Pop Levi

Never Never Love

> > Aug 2008

Pop Levi - Never Never Love
By Pras RajagopalanNinja Tune undoubtedly has high expectations for Liverpool-born, L.A.-based Pop Levi on his sophomore album. After all, they were so impressed by him that they opened up a new label, Counter Records, solely to release his debut, Return to Form Black Magick Party. In just a year since that release, the label must feel vindicated. The former Ladytron bassist has moved on from the garage glam of his debut, taking on a neo-Prince persona to produce a sexed-up, genre-defying album studded with many a staggering, sure-fire single. The title track uses stutter-stop beats and an irrepressible clap-along refrain to birth a futuristic, glammed-up Wham! hit. Just as impressive is the daftly catchy, vocoder-huffing cross-dresser "Maiís Space.Ē And when you think youíve got Levi pegged, he slips in a completely straight-faced ballad like "You Donít Gotta RunĒ with a melody that would surely break any proud Bolan-iteís heart. Never Never Love may be a tad side A-heavy but be prepared nonetheless for a lovely, warm, gooey feeling in the pit of your stomach, and perhaps your pants.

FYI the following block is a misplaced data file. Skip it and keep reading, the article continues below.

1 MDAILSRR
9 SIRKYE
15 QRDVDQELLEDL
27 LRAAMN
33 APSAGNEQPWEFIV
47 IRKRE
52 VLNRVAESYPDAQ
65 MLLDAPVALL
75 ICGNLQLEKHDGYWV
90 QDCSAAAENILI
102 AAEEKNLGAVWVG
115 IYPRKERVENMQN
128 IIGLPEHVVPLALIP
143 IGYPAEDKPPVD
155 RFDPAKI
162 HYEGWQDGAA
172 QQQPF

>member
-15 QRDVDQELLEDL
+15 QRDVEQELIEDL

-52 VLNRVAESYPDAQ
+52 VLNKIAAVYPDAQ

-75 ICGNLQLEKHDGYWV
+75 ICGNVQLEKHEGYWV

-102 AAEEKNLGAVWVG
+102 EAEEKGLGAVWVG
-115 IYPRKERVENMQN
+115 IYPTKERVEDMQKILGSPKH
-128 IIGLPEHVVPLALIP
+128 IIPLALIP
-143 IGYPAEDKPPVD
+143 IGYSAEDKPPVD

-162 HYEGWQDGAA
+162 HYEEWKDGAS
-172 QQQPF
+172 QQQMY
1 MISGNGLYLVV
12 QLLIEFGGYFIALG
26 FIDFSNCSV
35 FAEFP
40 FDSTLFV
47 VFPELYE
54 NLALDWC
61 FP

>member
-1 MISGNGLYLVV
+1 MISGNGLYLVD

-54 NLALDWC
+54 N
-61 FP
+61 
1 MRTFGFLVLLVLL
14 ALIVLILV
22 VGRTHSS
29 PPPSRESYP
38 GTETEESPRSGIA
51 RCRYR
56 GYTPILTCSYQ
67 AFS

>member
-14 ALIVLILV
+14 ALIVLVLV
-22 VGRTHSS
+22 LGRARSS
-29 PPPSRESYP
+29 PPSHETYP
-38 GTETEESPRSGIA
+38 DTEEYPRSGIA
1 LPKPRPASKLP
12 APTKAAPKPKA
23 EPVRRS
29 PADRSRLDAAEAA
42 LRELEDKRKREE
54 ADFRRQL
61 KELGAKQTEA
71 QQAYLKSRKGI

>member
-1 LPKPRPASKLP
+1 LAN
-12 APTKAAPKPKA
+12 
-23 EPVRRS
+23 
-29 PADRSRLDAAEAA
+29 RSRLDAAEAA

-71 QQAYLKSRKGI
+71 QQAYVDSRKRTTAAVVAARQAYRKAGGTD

Did you have an idea of what you wanted the songs to sound like when you started recording them?Definitely, yes. I wanted it all to sound like Japanese toys, like super-modern toys falling in and out of love with each other. Kind of automatic, artificial soul pop. I wanted it to have a marked difference from the first record.

Could you describe what led you down the path towards this Tamagotchi pop/"robots falling in loveĒ thing?
I donít think there was one particular moment. In the beginning it was an idea that I couldnít put into words. It was a result of music I was listening to at the time, and also not a result of that. I didnít take a lot of influence from other music directly, necessarily. I was listening to a lot of Missy Elliott and a lot of Timbaland production, and I love it, man. I think sort of the best futuristic production sounds are in R&B, which almost sounds like its got a "commonĒ thing attached to it, doesnít it? But I think itís rather special. I wanted to take that approach to making sound ó to make what I would consider a more soulful, amore, black music-oriented record.
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